Author: Barry Green
Publisher: Double Day
Publication Date: February 21, 1985
Price: $9.99 (Kindle) $19.65 (Hardcover)
Edition Read for Review: Hardcover, 225 Pages
I have pretty mixed feelings about “The Inner Game of Music.” I wanted to like it, especially since it’s been such an influential book for a number of performers, but I just couldn’t. That’s not to say that there are some really great things in this book, because there are. And even though I did not particularly enjoy the book, I actually even have a few take-away items that I’d like to try.
I’ll start out by saying what I didn’t like about the book to get it out of the way. To be honest, it was just difficult to get through. It didn’t keep my attention so I found myself skipping through sections and I was easily distracted by other tasks whenever I sat down to try to read the book. I had to keep to short bursts of reading (one chapter at a time at most) just because I couldn’t keep focused on reading the book for any length of time (which is unusual for me).
Of course, I don’t want to deter you if this is something you’re interested in reading. It just didn’t appeal to me personally. And even though I wasn’t a huge fan of the book, I did get some valuable tips from it.
To end on a positive note…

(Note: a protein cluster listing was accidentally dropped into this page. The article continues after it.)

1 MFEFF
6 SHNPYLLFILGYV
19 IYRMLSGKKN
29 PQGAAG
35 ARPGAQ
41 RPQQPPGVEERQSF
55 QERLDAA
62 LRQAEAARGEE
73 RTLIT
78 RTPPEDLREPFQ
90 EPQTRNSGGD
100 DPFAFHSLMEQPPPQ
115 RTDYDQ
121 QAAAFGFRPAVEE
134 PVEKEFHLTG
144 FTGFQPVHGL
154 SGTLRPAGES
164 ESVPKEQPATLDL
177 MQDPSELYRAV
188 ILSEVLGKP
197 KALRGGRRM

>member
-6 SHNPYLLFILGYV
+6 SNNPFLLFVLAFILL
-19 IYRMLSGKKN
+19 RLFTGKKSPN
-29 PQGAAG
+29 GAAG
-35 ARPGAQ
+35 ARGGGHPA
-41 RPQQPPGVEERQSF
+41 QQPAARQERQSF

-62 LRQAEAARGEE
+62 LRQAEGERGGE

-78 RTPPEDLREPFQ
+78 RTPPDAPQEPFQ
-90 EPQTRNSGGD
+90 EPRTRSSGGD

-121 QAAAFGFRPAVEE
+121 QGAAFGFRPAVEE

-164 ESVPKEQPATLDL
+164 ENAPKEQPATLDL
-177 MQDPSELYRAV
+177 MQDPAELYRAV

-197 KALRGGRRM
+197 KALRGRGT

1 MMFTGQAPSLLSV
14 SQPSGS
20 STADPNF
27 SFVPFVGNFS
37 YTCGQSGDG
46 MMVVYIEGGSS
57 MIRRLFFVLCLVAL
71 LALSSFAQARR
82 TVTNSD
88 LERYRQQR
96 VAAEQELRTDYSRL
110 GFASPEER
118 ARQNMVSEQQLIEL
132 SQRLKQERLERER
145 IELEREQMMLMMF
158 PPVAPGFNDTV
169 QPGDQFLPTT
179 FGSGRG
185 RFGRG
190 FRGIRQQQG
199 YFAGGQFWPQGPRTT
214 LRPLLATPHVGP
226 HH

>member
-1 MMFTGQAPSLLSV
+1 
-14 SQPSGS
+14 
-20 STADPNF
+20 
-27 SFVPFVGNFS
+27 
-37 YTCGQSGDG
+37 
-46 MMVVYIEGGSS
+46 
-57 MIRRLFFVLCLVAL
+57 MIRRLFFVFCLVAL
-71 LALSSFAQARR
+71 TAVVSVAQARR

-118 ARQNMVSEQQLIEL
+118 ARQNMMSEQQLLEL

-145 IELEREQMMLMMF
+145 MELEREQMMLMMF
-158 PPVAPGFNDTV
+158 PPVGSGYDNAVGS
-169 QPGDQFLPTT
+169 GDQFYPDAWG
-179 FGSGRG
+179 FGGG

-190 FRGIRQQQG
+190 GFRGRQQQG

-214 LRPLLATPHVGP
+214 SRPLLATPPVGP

One of the things that I liked in the book was the chapter written for parents and coaches. There are a few great tips in that chapter about how to encourage kids to practice music and find enjoyment in the craft. I think that this chapter is definitely worth reading if you have kids that struggle with practice whether you’re a parent or a teacher. It gives advice on how to create an effective practice environment with the right tools, no interruptions and the opportunity for kids to have music play time as well as practice time.
Another interesting point that was brought up in the book surrounded the struggle adult beginners go through when they decide to pursue something like music. Adult beginners tend to set unfairly high standards “and this causes them to be unaware of the very really progress they make.” (p. 165) Comparisons to professionals rather than those at their level blocks their self-awareness and they don’t see their advances because they don’t measure their week-to-week progress.
Overall, I can see why “The Inner Game of Music” has been such an important book for many musicians. It offers an interesting perspective and several exercises that have helped a number of performers improve their musicianship. That being said, it just didn’t appeal to me. I’ve read other reviews online that state the tennis version of the book is much better, even for musicians. If you’ve read either (or both), I’d love to know your thoughts.
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